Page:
Haxey Hood


Haxey Hood
   Unique among England's *calendar customs is the Haxey Hood game in Lincolnshire, played every year on 6 January, although it bears some relationship to the *football games played elsewhere. The game is organized by thirteen officials, called Boggins, including a Fool. From New Year's Eve, the Boggins have been round the neighbourhood pubs, singing, collecting money to defray costs, and announcing the forthcoming game. At two o'clock on the 6th, they gather at the church gate. The Fool tries to run away and is caught and brought back. He makes a speech, standing on a convenient stone, and he is 'smoked' with the aid of burning straw placed behind him. They then troop off to the field, which is halfway between the two communities of Haxey and Westwoodside. Here, the preliminary games are played. The Bog-gins have twelve 'hoods', rolls of sacking, which are thrown up one by one and the players have to get hold of them and carry them off the field, past the Boggins who are placed round the edge. Once this has been achieved the main hood is brought out, this one made of heavy rope, covered in leather and about eighteen inches long. This is thrown up and immediately disappears into the 'sway', a huge mass of men which moves slowly, almost of its own accord, towards one of the two pubs which are the 'goals'. There is no running, throwing, or kicking, just this huge scrum. Hours later, when it reaches a pub, and the landlord touches the hood, the game is over. The pub keeps the hood till next year.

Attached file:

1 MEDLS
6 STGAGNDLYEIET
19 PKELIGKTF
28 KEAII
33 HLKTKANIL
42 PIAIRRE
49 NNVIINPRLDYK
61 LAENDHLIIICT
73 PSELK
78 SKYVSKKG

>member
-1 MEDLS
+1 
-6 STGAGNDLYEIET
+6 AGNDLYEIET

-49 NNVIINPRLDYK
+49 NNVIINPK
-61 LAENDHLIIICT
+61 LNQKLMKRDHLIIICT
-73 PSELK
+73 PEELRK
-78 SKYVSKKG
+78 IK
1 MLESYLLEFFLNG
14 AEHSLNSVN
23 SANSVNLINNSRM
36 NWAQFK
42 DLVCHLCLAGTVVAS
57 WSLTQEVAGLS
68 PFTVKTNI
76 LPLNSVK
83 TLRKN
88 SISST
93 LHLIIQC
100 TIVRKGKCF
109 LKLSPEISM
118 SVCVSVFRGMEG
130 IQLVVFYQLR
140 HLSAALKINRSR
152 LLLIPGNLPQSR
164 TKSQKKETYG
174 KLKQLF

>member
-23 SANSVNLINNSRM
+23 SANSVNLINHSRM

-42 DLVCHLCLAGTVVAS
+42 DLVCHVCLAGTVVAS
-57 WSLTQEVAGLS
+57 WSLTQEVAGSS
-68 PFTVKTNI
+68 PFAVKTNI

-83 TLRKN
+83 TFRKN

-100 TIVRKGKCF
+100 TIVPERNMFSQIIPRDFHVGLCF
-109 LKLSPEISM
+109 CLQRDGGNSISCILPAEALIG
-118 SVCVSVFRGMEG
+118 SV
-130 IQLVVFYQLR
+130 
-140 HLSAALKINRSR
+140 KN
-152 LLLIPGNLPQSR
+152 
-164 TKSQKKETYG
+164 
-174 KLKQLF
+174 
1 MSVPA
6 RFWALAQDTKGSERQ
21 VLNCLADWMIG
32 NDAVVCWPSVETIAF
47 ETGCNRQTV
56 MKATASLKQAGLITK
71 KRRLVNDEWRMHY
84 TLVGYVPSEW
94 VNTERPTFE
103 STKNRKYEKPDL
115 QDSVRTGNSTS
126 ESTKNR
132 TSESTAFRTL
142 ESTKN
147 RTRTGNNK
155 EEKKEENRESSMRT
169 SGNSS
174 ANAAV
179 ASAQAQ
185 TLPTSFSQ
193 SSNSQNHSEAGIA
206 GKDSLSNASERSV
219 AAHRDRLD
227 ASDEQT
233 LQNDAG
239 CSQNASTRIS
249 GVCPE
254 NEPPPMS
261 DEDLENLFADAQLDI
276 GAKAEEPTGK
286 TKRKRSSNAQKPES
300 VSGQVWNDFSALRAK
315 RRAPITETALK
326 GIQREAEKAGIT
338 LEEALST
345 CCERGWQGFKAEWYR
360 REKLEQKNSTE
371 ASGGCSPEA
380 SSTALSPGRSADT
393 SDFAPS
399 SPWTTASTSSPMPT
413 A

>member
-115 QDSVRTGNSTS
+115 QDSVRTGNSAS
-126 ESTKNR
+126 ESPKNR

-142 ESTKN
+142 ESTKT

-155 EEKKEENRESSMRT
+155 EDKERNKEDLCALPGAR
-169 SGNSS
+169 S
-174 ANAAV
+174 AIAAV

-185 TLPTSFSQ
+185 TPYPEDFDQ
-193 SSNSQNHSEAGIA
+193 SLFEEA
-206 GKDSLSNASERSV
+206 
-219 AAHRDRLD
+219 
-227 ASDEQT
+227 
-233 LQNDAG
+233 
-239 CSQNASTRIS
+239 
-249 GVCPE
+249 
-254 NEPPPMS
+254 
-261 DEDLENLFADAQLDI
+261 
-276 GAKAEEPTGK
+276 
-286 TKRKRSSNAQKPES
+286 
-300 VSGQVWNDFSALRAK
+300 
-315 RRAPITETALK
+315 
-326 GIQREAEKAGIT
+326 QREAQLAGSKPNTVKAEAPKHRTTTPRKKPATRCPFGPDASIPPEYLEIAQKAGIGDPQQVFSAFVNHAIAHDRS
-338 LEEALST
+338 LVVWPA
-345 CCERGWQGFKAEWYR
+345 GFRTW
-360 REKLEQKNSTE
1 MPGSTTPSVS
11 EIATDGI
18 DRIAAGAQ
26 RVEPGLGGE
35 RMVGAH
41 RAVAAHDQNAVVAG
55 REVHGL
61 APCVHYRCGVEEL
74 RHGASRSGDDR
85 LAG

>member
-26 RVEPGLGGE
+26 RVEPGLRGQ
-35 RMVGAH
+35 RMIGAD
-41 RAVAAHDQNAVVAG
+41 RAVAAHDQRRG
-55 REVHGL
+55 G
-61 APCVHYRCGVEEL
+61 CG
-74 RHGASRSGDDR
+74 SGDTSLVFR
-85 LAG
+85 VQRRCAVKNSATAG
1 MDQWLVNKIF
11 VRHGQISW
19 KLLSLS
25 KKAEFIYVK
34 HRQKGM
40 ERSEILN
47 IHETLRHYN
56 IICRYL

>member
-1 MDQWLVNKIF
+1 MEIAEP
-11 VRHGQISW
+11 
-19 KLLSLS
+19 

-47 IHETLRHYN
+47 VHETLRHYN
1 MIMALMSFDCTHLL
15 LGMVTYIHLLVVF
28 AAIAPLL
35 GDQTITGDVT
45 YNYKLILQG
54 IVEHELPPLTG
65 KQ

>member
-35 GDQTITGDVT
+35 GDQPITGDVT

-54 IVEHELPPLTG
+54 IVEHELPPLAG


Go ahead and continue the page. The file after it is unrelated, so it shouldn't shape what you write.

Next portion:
The locals have a well-developed legend to explain the game's origin. One day, Lady de Mowbray was out for a ride on 6 January and the wind caught her scarlet hood and whisked it away. Thirteen local labourers saw the Lady's distress and each tried to catch the hood and return it to her. Their antics so amused her that she granted half an acre's land to each of the men on condition that they re-enacted the scene every year. None of this is likely to be historically accurate, but at least it makes more sense than the theories of pagan sacrifices invented by recent 'authorities'. The Mowbray incident is said to have taken place hundreds of years ago, but the earliest description of the game so far found only dates from 1815.
   ■ Jeremy J. Cooper, A Fool's Game: The Ancient Tradition of Haxey Hood (1993); Shuel, 1985: 166-7; Venetia Newall, Folk Life 18 (1980), 7-23; Mabel Peacock, Folk-Lore 7 (1896), 330-49; Ethel H. Rudkin, Lincolnshire Folklore (1936), 90-7.

A Dictionary of English folklore. . 2014.

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